In the 2nd century A.D., the ancient traveler Pausanias scaled Mount Lykaion in the Peloponnese region of southern Greece and found a mound of earth fronted by a pair of Doric columns that were once topped by golden eagles. “On this altar they sacrifice in secret to Lykaion Zeus,” he wrote. “I was reluctant to pry into the details of the sacrifice; let them be as they are and were from the beginning.”
In spite of his reluctance, however, Pausanias did record a gruesome story passed down from antiquity in which a king sacrificed a human baby upon the altar and transformed into a wolf after pouring the slain child’s blood on the shrine. Other ancient Greeks, including Plato, also wrote that Mount Lykaion was the scene of human sacrifices to honor Zeus, who according to Greek mythology was born atop the remote mountaintop.
Most scholars have considered the stories of human sacrifice at Mount Lykaion to be legends. However, the announcement by Greece’s Ministry of Culture and Sports that a human skeleton has been unearthed amid the ashes of sacrificial animals offered to honor Zeus might shatter that thinking. Prior to the discovery, nearly all of the bones that had been found at the altar had belonged to sheep and goats, which suggests the selection of animals offered up for slaughter remained constant over the course of centuries. Nearly every one of the patellas, femurs and other bones unearthed had been burnt.
The human skeleton, which had the upper part of its skull missing and stone slabs covering its pelvis, was discovered amid a 100-foot broad ash altar adjacent to a man-made stone platform. The bones were found in a supine position and aligned on an east-west axis parallel to two lines of stones. Pottery found near the skeleton that date to the 11th century B.C. at the end of the Mycenaean era place the age of the bones at 3,100 years old. Archaeologists believe the skeleton is likely that of a male teenager.
The discovery was made by archaeologists participating in the Mt. Lykaion Excavation and Survey Project, a collaboration between the Ministry of Culture and Sports and the University of Arizona. The team of Greek and American archaeologists, which is seeking to learn more about the origins of the Greek cult of Zeus, excavated the site between 2007 and 2010 and resumed work again earlier this summer.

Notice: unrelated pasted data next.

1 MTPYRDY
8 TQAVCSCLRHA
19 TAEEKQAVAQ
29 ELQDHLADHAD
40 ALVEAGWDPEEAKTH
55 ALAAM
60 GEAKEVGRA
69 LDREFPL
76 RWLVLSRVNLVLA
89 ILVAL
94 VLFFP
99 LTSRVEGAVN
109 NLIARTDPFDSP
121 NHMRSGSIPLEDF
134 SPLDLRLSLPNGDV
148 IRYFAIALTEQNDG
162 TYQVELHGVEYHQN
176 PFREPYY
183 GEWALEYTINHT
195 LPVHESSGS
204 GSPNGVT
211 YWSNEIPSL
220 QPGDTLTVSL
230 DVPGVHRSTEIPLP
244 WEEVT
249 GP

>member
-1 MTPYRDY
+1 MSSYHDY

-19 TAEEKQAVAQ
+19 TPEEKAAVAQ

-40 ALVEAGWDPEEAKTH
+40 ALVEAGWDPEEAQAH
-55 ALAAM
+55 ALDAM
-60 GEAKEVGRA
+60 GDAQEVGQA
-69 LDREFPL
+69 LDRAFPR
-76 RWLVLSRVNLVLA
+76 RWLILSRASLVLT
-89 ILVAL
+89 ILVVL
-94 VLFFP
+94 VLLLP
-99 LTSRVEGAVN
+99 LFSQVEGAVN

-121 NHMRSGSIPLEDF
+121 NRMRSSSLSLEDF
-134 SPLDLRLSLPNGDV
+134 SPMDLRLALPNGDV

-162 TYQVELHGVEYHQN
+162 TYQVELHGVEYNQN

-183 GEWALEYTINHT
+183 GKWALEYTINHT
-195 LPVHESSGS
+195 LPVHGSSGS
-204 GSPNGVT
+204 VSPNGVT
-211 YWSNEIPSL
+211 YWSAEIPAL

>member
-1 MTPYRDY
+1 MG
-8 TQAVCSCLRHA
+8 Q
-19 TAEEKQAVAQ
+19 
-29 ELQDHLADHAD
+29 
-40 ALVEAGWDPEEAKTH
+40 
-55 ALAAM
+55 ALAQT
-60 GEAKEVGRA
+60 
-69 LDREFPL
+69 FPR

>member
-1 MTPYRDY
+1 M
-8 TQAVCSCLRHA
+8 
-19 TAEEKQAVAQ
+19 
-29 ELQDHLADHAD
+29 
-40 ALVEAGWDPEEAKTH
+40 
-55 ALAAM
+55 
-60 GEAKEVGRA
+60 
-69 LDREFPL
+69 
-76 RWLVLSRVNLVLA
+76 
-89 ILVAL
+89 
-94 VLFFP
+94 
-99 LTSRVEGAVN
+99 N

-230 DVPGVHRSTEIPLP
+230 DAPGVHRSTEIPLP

“Several ancient literary sources mention rumors that human sacrifice took place at the altar, but up until a few weeks ago there has been no trace whatsoever of human bones discovered at the site,” David Gilman Romano, professor of Greek archaeology at the University of Arizona and part of the research team, told the Associated Press. “Whether it’s a sacrifice or not, this is a sacrificial altar … so it’s not a place where you would bury an individual. It’s not a cemetery.”
The archaeologists have found fragments of animal and human figurines, vases, cups and coins on Mount Lykaion, but the discovery of the human skeleton has the potential to be the most important find yet. As the Associated Press reported, human sacrifice has never been confirmed on mainland Greece. While archaeologists caution that it’s too early to draw conclusions about the circumstances surrounding the teenager’s death, the prominent place of the skeleton in the middle of the altar and its orientation suggest a special significance.
According to scholars, Mount Lykaion is the earliest known site where the ancient Greeks worshipped Zeus. For more than 1,000 years starting in the 16th century B.C., the cult of Zeus sacrificed tens of thousands of animals in honor of the omnipotent Greek god of sky and thunder.
The Mt. Lykaion Excavation and Survey Project is also studying the Lykaia, an athletic and religious festival to honor Zeus that was staged every four years in a lower meadow of Mount Lykaion. The Roman author Pliny wrote that the athletic competitions at Mount Lykaion—which featured nude athletes squaring off in events including wrestling, boxing, horse racing and running—predated the ancient games held 22 miles away at Olympia. In that lower meadow, the archaeologists have unearthed the floor of the hippodrome’s race course as well as a stone staircase leading to a large stone archway dating to the 4th century B.C. in which the athletes descended into the stadium.
Much archaeological work remains to be done at Mount Lykaion. According to the Associated Press, only seven percent of the altar has been excavated. Work is expected to continue through at least 2020.